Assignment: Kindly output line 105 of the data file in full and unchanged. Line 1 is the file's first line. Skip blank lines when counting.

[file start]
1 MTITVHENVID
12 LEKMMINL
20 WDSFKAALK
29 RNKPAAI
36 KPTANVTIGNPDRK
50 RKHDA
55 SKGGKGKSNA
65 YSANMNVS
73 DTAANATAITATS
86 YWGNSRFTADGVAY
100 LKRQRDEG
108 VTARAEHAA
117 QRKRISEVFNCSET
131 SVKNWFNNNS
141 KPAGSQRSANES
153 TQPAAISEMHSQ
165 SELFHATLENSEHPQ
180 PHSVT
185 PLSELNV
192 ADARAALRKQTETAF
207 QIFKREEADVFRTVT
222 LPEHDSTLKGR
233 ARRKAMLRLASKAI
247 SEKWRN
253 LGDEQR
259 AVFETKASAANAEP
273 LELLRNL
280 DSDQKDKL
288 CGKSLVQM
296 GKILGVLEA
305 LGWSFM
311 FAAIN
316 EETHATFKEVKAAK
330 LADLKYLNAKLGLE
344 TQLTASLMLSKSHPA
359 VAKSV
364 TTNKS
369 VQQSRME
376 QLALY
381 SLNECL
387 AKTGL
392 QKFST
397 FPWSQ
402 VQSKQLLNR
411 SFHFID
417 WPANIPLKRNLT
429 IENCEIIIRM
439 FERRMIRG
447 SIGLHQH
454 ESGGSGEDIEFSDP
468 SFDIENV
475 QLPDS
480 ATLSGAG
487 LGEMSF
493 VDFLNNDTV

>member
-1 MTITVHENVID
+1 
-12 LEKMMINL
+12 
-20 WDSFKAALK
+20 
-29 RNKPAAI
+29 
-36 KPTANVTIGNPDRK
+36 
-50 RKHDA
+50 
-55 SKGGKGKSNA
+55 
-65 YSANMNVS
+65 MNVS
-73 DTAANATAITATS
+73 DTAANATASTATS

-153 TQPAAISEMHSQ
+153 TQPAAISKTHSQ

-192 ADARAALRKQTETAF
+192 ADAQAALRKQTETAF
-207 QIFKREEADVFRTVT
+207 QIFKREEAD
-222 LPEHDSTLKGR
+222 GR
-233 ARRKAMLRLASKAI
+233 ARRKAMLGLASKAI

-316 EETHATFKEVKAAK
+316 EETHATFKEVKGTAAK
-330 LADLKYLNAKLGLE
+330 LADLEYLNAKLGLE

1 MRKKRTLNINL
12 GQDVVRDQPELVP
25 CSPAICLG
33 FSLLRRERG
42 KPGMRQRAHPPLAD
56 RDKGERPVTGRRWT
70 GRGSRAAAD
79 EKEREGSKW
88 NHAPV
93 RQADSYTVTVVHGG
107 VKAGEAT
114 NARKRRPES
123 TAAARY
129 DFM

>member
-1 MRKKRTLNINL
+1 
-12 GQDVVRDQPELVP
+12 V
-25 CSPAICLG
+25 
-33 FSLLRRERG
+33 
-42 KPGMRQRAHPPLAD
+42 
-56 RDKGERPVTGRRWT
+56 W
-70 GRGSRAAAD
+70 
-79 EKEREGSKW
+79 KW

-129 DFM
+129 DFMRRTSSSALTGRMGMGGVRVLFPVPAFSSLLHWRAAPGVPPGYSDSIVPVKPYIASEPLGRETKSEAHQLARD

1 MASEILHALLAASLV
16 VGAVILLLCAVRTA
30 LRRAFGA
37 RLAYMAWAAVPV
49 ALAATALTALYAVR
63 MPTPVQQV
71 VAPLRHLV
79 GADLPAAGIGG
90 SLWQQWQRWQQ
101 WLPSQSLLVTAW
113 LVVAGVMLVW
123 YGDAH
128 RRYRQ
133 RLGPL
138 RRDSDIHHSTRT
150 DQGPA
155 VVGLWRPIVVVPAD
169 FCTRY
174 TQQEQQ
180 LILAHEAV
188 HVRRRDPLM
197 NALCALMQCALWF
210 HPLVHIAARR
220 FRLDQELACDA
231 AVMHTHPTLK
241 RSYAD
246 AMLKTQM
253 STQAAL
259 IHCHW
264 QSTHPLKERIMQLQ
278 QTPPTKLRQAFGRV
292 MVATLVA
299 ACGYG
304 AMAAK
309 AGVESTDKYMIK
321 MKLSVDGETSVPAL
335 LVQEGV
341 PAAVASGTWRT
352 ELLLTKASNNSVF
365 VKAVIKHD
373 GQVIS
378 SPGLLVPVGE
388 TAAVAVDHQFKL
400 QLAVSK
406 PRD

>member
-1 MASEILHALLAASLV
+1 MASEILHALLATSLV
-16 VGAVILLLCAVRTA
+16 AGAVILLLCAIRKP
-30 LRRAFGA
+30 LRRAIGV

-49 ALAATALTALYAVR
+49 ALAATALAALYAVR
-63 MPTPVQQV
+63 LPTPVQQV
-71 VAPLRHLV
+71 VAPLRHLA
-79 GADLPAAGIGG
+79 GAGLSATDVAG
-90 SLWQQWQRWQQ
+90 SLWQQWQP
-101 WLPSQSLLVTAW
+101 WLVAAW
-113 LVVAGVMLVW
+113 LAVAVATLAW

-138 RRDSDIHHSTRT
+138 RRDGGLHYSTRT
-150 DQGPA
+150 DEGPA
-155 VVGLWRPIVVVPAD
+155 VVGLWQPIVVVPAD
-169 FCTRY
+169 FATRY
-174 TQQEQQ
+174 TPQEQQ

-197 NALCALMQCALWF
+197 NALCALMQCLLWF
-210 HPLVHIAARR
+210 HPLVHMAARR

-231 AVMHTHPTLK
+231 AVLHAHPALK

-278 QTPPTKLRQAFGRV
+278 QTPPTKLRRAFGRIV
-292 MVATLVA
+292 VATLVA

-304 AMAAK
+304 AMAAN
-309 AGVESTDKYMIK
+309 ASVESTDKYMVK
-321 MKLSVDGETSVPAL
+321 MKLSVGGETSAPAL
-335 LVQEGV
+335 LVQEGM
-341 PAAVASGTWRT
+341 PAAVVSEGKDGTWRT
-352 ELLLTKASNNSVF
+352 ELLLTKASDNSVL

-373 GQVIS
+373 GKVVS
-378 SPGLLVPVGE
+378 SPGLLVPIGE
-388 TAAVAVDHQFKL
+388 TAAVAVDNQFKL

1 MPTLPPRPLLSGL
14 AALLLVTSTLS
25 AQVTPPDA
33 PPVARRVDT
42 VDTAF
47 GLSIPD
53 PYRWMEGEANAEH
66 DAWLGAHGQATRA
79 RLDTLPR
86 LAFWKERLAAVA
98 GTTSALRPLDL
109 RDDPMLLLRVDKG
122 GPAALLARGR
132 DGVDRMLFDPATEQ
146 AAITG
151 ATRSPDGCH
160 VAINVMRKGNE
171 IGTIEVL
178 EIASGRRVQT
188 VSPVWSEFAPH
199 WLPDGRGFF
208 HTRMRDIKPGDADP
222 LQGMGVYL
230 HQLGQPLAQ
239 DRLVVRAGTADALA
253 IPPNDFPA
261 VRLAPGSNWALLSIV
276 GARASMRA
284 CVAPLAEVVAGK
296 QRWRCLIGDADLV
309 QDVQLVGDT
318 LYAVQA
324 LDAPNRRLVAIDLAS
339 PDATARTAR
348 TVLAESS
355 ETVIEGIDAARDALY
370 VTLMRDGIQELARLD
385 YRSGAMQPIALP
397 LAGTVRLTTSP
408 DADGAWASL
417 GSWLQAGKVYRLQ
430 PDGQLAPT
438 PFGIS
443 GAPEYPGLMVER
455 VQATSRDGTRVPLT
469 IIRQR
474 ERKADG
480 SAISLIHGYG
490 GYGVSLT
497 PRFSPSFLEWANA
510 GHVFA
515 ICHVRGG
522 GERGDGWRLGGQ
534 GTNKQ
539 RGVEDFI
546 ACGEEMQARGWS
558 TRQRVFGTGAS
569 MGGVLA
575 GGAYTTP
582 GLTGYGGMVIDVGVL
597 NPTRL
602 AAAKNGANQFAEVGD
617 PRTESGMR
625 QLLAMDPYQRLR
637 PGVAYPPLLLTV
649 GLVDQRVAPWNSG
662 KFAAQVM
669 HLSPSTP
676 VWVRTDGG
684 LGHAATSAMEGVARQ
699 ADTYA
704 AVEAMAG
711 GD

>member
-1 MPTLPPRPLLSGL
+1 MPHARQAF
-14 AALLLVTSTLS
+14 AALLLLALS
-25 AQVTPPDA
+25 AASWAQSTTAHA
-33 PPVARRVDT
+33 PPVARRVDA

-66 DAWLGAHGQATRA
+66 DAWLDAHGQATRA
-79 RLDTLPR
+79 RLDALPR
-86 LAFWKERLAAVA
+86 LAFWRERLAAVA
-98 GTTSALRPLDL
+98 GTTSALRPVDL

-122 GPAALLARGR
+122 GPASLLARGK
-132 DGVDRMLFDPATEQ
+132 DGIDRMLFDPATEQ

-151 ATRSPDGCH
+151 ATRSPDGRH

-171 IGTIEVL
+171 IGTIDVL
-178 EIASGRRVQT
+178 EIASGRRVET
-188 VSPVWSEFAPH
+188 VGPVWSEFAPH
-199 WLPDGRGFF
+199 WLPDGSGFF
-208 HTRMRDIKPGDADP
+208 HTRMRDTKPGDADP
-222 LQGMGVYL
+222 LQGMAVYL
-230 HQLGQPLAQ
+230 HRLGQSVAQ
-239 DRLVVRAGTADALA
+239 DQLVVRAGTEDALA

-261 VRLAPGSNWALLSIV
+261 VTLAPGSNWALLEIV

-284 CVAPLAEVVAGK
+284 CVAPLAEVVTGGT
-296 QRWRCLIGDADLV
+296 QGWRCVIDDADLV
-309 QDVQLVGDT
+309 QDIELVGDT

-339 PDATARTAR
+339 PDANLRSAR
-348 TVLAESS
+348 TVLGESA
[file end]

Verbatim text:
+1 